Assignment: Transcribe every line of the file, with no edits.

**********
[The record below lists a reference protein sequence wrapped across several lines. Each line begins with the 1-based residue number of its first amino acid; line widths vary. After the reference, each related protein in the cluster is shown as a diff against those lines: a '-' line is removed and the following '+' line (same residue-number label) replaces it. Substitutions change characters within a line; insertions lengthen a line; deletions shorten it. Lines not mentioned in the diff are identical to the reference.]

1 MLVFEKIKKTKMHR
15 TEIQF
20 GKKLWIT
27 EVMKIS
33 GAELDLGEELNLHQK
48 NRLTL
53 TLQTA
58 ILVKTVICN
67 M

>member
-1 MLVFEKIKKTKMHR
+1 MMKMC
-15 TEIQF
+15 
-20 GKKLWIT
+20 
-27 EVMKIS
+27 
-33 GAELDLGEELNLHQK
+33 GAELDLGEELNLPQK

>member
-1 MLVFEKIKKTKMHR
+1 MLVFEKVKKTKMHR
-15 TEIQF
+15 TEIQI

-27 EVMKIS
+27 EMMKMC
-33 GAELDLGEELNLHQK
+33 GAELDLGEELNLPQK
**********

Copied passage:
[The record below lists a reference protein sequence wrapped across several lines. Each line begins with the 1-based residue number of its first amino acid; line widths vary. After the reference, each related protein in the cluster is shown as a diff against those lines: a '-' line is removed and the following '+' line (same residue-number label) replaces it. Substitutions change characters within a line; insertions lengthen a line; deletions shorten it. Lines not mentioned in the diff are identical to the reference.]

1 MLVFEKIKKTKMHR
15 TEIQF
20 GKKLWIT
27 EVMKIS
33 GAELDLGEELNLHQK
48 NRLTL
53 TLQTA
58 ILVKTVICN
67 M

>member
-1 MLVFEKIKKTKMHR
+1 MMKMC
-15 TEIQF
+15 
-20 GKKLWIT
+20 
-27 EVMKIS
+27 
-33 GAELDLGEELNLHQK
+33 GAELDLGEELNLPQK

>member
-1 MLVFEKIKKTKMHR
+1 MLVFEKVKKTKMHR
-15 TEIQF
+15 TEIQI

-27 EVMKIS
+27 EMMKMC
-33 GAELDLGEELNLHQK
+33 GAELDLGEELNLPQK